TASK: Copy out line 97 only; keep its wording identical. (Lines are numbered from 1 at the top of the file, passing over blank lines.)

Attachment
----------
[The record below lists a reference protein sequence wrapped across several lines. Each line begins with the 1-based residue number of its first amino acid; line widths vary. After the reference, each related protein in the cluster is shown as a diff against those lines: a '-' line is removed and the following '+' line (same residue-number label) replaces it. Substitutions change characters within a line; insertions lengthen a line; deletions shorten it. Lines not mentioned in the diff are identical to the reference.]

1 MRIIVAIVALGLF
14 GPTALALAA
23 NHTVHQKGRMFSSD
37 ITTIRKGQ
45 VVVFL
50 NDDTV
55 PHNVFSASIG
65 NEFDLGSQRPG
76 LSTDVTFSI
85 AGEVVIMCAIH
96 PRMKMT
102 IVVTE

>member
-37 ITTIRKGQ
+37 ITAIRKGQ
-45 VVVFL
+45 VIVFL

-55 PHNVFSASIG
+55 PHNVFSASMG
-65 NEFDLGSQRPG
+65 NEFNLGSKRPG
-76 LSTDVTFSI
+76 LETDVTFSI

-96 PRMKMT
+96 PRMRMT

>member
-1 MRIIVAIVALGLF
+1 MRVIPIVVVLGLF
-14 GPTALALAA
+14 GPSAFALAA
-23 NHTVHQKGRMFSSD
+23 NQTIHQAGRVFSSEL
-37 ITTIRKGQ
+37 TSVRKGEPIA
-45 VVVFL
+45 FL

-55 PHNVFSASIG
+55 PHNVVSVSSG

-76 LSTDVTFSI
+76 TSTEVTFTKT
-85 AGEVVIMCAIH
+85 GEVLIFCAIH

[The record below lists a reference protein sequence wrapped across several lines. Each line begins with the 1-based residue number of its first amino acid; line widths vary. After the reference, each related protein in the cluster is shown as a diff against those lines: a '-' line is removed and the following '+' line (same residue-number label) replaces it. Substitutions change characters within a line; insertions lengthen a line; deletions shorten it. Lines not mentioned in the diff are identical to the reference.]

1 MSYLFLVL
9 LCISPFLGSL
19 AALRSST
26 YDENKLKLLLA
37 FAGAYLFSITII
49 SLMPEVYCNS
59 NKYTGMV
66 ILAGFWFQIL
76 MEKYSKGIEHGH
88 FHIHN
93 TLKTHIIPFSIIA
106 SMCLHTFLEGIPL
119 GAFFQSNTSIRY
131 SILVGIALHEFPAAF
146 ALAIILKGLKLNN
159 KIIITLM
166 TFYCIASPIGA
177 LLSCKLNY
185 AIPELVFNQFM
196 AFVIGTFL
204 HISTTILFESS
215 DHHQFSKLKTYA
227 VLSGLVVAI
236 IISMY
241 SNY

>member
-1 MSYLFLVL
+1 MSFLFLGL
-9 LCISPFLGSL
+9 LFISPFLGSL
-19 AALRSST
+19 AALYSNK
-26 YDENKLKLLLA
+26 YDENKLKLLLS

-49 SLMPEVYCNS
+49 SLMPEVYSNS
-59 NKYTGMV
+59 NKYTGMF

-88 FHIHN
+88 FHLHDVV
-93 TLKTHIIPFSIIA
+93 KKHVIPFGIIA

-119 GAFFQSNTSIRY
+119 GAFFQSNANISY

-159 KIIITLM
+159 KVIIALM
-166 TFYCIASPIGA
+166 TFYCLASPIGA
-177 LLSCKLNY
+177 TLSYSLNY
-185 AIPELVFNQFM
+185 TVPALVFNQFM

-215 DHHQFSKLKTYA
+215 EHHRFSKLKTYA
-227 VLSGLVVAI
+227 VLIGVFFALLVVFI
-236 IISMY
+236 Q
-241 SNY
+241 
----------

-215 DHHQFSKLKTYA